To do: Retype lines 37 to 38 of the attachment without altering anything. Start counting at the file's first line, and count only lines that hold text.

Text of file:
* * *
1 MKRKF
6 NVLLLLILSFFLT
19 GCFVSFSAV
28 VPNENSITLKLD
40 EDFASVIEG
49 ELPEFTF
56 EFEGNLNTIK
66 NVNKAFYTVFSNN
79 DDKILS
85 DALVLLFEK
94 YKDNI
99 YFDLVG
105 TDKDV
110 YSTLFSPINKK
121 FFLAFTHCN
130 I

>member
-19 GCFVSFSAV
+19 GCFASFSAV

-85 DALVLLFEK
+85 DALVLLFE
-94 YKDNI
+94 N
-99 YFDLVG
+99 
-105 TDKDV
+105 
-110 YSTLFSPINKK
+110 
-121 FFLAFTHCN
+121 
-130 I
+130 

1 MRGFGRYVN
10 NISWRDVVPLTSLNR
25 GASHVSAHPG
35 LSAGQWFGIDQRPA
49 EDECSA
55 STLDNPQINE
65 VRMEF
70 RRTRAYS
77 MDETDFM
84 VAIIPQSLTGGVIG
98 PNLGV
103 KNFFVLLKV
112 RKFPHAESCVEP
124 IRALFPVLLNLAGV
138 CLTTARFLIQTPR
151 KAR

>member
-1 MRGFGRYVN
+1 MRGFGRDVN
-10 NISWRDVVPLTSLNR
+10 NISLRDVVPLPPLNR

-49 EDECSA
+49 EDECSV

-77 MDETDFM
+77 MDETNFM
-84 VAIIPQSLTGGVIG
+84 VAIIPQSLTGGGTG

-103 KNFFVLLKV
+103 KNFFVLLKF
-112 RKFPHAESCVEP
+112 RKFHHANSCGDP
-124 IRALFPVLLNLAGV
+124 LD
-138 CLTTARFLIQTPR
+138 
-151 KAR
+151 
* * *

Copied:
35 LSAGQWFGIDQRPA
49 EDECSA